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“Free” Prisoner-Made Furniture Gets Ohio Prison Industry Officials in Hot Water

by Chad Marks

After an anonymous complaint was submitted to the Ohio Inspector General (OIG) in June 2017, the agency opened an investigation into misconduct by the Ohio Department of Rehabilitation and Correction (ODRC) and Ohio Penal Industries (OPI).

The complainant told the Inspector General’s office that OPI workers were using their positions for personal gain and may have had been involved in equipment that went missing following the closure of prison work farms. [See: PLN, Aug. 2017, p.16].

In less than a month, OIG investigators met with OPI chief Sherri Duffey, Assistant Chief Todd Cordial and Manager Dan Kinsel. Duffey, Cordial and Kinsel were told they were being placed on administrative leave shortly after that meeting. Kinsel wasted no time in filing for retirement. Duffey and Cordial stuck around until the investigation was complete; once it was over, they were fired in February and March 2018. OPI’s chief fiscal officer, Todd Thobe, was demoted before deciding to retire, while Randy O’Brien, who worked at the OPI’s auto service center, was terminated. Another auto service center employee, Darren Arnett, resigned.

An 82-page report issued by the OIG on December 20, 2018 revealed that Ohio state Rep. Larry Householder had received some expensive furniture from OPI, consisting of an engraved table-and-chair set worth $9,313. Kinsel had used his position to force Ohio prison workers to create the table and chairs for the lawmaker.

The chair frames were made by prisoners at the Warren Correctional Institution. Prisoners at the Ohio Reformatory for Women did the embroidery work, while the upholstery was completed by other workers at the Chillicothe Correctional Institution.

When Rep. Householder was questioned about the custom-made OPI furniture, he told investigators he thought the agency was giving it to him as a present. However, invoices sent to his office for months, updating him on the progress of the furniture, indicated that his “free present” story was just that – a story. 

At one point the legislator said, “I agreed to display the table in the Riffe [State Office Tower], as a way to promote the good work that the inmates at OPI do.” He added, “When we learned that OPI had acted improperly, my office asked that the OPI pick up the table immediately, which they did.” Had the OIG not investigated, though, its unlikely that Rep. Householder would have ever paid for the prisoner-crafted furniture.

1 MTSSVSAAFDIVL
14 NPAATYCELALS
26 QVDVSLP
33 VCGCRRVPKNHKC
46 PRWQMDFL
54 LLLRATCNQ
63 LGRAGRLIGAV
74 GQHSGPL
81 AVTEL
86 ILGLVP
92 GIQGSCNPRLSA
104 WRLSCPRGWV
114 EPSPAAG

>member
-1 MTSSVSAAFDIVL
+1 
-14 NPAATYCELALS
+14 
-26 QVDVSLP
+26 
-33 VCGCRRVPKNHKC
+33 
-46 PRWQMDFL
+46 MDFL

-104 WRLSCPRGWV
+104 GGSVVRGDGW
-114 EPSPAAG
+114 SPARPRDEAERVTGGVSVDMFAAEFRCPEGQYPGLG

It was clear that Kinsel had intended to give the table-and-chair set to Householder in order to curry favor with the lawmaker. In January 2017, in an email to an OPI sales manager concerning the furniture, he wrote, “Please move forward.... We need the support of the Ohio House of Representatives on OPI’s side if you know what I mean!!” He also reportedly stated, when asked if the furniture would be given to Householder at no cost, “Don’t worry about it, it’s just a showroom item, and that’s the way we’re going to handle it.”

The exploitation of prisoner labor was not the only issue cited in the OIG report. Inspector General Randall J. Meyer said he found 26 incidents of wrongdoing. For example, prisoners were used to perform free repairs on the personal vehicles of staff members; they were also tasked with building a “smoke shack” on the back of an OPI building where Duffey used to take smoke breaks with other staff members. The shack had Adirondack chairs for employees to sit in that were built by prisoners at the Mansfield Correctional Institution.

Further, the OIG reported that $8.9 million was spent on renovations of two OPI dairy facilities that were never used because the prison farm operations were shut down, and prisoner labor was used to install a tanning bed and soda machine at OPI Assistant Chief Cordial’s home and workplace.

A spokeswoman for the ODRC, Jo Ellen Smith, promised the department would review the report to decide what further reforms were needed. “Aggressive actions have already been taken to improve overall operations, including leadership and personnel changes within the Ohio Penal Industries and significant changes in policy and procedures,” she said. 

Meanwhile, the incidents of misconduct described in the OIG report have been referred to the Ohio Ethics Commission, Franklin County Prosecutor Ron O’Brien and Columbus City Attorney Zach Klein.

“In conjunction with the Franklin County prosecutor’s office, we will pursue prosecution for any and all wrongdoing uncovered by this investigation,” a spokesperson for Klein’s office stated. 



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